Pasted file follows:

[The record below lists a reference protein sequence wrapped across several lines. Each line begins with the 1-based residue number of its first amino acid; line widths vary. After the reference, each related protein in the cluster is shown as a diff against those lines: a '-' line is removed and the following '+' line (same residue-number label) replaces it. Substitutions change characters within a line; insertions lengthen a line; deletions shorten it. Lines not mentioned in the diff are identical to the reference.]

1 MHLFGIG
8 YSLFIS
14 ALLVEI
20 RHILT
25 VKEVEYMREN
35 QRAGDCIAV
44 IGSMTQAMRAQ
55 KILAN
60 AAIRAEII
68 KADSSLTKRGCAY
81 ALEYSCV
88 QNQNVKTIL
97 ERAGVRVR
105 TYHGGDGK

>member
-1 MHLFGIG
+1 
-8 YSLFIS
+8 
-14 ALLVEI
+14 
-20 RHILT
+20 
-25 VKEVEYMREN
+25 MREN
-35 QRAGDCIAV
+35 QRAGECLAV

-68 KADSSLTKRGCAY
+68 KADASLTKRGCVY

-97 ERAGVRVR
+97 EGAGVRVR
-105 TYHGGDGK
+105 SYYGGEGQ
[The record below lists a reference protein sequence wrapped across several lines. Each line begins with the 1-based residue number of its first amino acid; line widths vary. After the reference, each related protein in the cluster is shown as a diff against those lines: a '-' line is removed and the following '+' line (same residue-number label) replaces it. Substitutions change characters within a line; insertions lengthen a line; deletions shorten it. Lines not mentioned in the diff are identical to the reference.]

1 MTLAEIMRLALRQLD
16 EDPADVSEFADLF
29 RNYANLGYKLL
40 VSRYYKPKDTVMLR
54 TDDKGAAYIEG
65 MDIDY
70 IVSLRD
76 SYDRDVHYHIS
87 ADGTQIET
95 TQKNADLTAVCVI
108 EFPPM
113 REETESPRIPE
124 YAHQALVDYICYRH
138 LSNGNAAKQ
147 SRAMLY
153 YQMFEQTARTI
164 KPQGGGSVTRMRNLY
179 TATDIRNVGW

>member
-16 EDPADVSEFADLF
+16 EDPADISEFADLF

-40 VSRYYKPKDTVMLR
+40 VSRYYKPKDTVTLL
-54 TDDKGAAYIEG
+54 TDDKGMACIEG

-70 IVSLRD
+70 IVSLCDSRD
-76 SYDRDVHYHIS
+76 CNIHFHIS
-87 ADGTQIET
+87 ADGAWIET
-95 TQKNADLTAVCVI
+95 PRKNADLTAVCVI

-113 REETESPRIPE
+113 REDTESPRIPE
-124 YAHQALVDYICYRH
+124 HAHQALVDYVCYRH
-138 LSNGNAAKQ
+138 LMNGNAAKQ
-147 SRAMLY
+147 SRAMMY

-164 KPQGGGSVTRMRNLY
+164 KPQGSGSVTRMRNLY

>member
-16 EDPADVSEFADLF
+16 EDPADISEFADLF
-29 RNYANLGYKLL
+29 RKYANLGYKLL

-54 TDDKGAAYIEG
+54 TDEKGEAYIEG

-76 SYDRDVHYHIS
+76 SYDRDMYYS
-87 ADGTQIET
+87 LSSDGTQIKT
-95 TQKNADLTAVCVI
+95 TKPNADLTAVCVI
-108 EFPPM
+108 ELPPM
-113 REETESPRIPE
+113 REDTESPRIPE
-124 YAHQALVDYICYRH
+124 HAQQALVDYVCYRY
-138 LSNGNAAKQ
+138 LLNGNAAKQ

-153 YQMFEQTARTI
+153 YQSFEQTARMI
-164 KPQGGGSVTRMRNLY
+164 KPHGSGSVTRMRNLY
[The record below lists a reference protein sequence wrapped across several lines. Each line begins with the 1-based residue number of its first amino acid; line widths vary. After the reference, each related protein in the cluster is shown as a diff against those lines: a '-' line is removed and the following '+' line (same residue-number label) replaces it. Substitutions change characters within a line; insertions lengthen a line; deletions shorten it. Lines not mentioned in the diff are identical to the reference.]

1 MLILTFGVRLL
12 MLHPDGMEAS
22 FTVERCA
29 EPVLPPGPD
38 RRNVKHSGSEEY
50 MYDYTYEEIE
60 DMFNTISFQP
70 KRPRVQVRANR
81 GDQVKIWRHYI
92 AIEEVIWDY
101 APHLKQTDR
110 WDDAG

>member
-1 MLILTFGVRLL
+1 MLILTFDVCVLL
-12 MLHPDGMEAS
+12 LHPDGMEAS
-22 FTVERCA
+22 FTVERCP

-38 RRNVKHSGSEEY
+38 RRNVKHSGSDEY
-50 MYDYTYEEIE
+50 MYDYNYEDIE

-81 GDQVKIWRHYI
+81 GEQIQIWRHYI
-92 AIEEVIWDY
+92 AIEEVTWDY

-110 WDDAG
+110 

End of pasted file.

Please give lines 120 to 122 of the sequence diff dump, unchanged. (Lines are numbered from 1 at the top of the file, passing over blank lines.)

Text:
-12 MLHPDGMEAS
+12 LHPDGMEAS
-22 FTVERCA